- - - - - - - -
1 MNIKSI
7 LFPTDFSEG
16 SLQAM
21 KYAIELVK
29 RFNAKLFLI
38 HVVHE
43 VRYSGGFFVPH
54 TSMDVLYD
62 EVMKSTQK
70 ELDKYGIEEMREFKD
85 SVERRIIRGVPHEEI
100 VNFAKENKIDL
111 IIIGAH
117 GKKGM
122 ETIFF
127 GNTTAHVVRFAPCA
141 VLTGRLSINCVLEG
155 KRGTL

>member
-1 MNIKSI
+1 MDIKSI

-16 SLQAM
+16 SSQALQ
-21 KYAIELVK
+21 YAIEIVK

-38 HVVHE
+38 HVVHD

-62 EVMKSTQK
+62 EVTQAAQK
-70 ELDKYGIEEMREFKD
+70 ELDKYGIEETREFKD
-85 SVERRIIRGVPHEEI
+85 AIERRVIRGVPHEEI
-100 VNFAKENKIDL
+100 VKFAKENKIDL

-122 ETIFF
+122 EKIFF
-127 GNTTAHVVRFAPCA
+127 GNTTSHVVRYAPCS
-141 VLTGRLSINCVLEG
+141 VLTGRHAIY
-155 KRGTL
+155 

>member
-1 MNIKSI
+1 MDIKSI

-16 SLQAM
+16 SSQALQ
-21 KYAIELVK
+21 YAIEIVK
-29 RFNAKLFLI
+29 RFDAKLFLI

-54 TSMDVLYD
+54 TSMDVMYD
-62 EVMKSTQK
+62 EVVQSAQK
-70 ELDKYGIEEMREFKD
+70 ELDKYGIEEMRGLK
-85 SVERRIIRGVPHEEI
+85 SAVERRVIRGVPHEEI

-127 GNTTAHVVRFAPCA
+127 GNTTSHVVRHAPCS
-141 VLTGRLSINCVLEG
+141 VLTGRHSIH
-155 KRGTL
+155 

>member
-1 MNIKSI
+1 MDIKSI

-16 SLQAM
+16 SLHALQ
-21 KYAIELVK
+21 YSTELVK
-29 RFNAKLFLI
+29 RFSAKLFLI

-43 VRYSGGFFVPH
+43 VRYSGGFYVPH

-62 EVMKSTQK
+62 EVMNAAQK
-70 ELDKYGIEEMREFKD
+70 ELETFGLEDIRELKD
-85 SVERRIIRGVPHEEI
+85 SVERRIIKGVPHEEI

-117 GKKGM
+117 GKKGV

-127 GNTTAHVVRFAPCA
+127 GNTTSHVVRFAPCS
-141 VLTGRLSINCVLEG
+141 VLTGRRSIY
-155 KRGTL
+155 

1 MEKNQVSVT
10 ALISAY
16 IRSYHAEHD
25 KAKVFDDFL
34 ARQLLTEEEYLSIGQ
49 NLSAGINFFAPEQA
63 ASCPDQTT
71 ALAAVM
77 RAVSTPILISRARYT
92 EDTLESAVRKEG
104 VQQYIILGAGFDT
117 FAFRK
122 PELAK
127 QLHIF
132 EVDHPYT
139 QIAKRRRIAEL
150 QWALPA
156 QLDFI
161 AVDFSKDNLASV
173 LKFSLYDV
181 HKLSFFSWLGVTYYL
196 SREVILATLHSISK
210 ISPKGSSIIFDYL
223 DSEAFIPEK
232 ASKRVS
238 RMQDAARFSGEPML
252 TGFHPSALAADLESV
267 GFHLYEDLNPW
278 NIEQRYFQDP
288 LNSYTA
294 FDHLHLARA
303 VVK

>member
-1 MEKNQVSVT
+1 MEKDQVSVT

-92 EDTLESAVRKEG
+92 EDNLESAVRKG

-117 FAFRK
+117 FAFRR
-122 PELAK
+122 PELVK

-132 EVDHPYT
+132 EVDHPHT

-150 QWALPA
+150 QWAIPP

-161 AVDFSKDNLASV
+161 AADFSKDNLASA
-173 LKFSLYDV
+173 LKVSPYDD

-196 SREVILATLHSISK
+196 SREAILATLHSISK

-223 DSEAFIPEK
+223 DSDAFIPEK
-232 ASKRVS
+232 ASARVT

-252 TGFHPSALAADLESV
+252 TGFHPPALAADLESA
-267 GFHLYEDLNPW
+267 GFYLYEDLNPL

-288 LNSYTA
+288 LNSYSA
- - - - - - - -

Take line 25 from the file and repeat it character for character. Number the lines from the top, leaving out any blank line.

+21 YAIEIVK